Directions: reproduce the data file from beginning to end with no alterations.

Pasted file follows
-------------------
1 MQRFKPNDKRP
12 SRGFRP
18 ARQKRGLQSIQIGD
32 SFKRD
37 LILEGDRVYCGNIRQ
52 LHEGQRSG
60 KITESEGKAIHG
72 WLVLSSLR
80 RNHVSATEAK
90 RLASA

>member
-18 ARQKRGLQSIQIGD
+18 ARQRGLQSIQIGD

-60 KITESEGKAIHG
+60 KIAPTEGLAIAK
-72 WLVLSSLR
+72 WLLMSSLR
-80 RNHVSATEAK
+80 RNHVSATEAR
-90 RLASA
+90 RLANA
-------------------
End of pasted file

1 MQRFKPNDKRP
12 SRGFRP
18 ARQKRGLQSIQIGD
32 SFKRD
37 LILEGDRVYCGNIRQ
52 LHEGQRSG
60 KITESEGKAIHG
72 WLVLSSLR
80 RNHVSATEAK
90 RLASA

>member
-18 ARQKRGLQSIQIGD
+18 ARQRGLQSIQIGD

-60 KITESEGKAIHG
+60 KIAPTEGLAIAK
-72 WLVLSSLR
+72 WLLMSSLR
-80 RNHVSATEAK
+80 RNHVSATEAR
-90 RLASA
+90 RLANA